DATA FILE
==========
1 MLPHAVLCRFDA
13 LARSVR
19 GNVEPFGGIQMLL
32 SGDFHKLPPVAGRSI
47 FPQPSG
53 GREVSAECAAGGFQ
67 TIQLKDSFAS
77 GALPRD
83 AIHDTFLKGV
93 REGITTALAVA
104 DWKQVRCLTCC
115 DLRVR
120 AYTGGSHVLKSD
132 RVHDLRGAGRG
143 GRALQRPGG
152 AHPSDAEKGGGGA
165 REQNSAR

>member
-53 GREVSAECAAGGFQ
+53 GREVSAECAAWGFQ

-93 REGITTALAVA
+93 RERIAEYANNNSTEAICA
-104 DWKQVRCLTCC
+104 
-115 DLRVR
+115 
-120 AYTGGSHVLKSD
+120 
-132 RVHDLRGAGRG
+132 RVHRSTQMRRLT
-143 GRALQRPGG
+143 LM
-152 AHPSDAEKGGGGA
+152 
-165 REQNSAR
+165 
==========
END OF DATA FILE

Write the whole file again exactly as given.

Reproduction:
1 MLPHAVLCRFDA
13 LARSVR
19 GNVEPFGGIQMLL
32 SGDFHKLPPVAGRSI
47 FPQPSG
53 GREVSAECAAGGFQ
67 TIQLKDSFAS
77 GALPRD
83 AIHDTFLKGV
93 REGITTALAVA
104 DWKQVRCLTCC
115 DLRVR
120 AYTGGSHVLKSD
132 RVHDLRGAGRG
143 GRALQRPGG
152 AHPSDAEKGGGGA
165 REQNSAR

>member
-53 GREVSAECAAGGFQ
+53 GREVSAECAAWGFQ

-93 REGITTALAVA
+93 RERIAEYANNNSTEAICA
-104 DWKQVRCLTCC
+104 
-115 DLRVR
+115 
-120 AYTGGSHVLKSD
+120 
-132 RVHDLRGAGRG
+132 RVHRSTQMRRLT
-143 GRALQRPGG
+143 LM
-152 AHPSDAEKGGGGA
+152 
-165 REQNSAR
+165 